It’s official. I’m an old guy. This really isn’t about my age or how I feel, but rather about the fact that I have kids who speak a different language than my own. The confusion points out that there is, indeed, a gap, and never has this been more clearly brought to light than by the fact that I have to continually turn to the internet to figure out what these young people around me are saying. Their terms like “cray” and “trillin'” don’t bother me, but the fact that I have to do research just to figure out what they’re trying to communicate truly does.

It makes me think, though, about the vocabulary that country folks use. More than once we’ve found ourselves having to explain what we mean to our city brethren, even though we’re speaking the same language. As a public service, then, I have developed this “Rural Dictionary” to help bridge this gap. The following words aren’t likely to be uttered in town, but if they are, they came from the mouth of a country kid, and I’m here to help you understand them:

Britches: (n) pants of any type. Oddly enough, derived from a British term, this would never be used by someone with city-type class. Will a country kid understand it, though? You bet your britches!

Cattywampus: (adv) crooked. If you can make sense of this term, you’re way ahead of anyone of us who has ever used it. It sounds just as off-kilter as what it represents.

Dang/dern/dadgum: (adj) darned. You can be as angry or frustrated you want around the kids with these catch-all terms.

Fur piece : (n) a long ways off. It sounds like a wig or a piece of roadkill, but it actually isn’t even really a thing. If someone tells you it’s a fur piece off, you know it’s gonna be awhile. (There’s no sense saying far when you can say fur.  It’s just more fun).

Gussied/gussied up: (adj) dressed nicely. It might be pressed Wranglers and a snap shirt, but they’re better than the work Wranglers, and there aren’t as many snaps missing. Tip: if you see polish on the boots, the wearer is most likely gussied up.

Hankerin’: (n/v) craving. We don’t get hungry out our way – we have a hankerin’ for something. This is typically used of something very specific that affects our palate, such as in the phrase, “I’ve never had a hankerin’ for a hot dog in my life. Do you know what’s in them dern things?”

Hoss: (n) 1. horse. Switch a consonant, save a vowel. 2. a big guy. This can be a nickname (similar to dude, bro, homey), or even a term of endearment. Extended, it can be anything extraordinarily large, such as in the phrase, “When you get all gussied up in those britches, put on that hoss of a buckle to keep them from getting cattywampus!”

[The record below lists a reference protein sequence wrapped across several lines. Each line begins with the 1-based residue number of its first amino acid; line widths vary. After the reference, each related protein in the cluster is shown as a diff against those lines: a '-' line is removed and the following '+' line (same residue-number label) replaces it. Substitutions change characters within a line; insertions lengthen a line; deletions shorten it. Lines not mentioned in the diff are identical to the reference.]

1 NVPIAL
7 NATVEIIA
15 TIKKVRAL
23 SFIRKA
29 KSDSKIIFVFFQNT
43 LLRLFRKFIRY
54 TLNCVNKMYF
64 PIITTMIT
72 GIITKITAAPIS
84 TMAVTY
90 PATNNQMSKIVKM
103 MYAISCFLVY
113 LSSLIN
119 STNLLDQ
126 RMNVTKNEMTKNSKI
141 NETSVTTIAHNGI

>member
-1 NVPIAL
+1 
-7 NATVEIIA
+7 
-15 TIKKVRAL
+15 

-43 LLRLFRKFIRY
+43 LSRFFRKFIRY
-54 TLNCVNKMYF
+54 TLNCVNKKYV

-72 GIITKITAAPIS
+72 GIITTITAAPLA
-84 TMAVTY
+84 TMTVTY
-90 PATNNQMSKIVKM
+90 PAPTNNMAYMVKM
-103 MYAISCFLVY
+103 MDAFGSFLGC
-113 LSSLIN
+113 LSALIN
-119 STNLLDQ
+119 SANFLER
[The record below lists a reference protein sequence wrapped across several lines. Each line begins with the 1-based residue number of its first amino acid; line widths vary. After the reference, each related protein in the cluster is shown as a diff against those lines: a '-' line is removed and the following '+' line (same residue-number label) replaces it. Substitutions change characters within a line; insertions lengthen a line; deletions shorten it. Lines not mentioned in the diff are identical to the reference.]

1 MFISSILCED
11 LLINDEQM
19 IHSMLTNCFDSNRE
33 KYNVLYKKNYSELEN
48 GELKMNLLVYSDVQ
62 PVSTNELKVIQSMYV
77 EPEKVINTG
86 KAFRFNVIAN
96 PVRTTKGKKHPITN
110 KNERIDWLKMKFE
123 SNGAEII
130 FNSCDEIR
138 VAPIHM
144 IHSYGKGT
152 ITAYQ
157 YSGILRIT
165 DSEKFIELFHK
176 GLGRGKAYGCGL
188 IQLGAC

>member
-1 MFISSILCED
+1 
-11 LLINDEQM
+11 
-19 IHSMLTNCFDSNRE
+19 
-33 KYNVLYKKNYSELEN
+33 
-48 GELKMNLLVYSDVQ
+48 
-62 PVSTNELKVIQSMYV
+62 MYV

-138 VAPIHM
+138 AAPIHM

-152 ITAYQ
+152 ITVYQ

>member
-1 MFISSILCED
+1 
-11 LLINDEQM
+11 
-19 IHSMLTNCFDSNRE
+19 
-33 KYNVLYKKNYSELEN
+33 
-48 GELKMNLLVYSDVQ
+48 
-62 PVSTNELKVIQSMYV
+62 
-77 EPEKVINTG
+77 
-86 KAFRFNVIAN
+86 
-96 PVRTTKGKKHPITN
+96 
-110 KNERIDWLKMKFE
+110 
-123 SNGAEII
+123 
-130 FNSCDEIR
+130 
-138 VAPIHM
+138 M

Howdy: (excl) hello. This term is the reduced form of the polite expression, how do you do?  Country folks are kindhearted, and don’t have time to get through four words on our way to greeting others. Two syllables will do, thank you!

Learnt: (adj) educated.  Oh, the irony.

Mosey: (v) to walk or move slowly. If swagger could be captured in slow motion, it would probably be the definition of moseying. One may mosey on foot or in a vehicle, but it is never done in a hurry, lest it be demoseified.

Ornery: (adj) obstinate, cranky. Your uncle that lived in that shack on the outskirts of town and thought everyone was out to get him? The one that wouldn’t share his beer? The one whose default expression was a scowl, and whose vocabulary enlarged yours in a direction where your mama didn’t approve? That hoss was ornery.

Reckon: (v) figger. Wait, then we have to define “figger.”

Sidewinder: (n) no-good person. This person is not pleasant to deal with, and will do you wrong if they get the chance. If heard about oneself, these may be deemed fighting words.

Smack dab: right there in the middle. There is no more specific direction in the world. Nothing has ever been smack dab on the edge or smack dab on the outskirts. No one ever put something smack dab to the left or right. If it’s smack dab, it’s in the middle, and if it isn’t… move it there.

Varmint: (n) see, Sidewinder above. Then punch that person. They have it coming by now.

Yahoo: (n) a clueless person. This is typically used of someone from the city… know what? Never mind this term. We have enough terms by now anyway. I hope this little guide helps you to understand us better. 070814_dictionary

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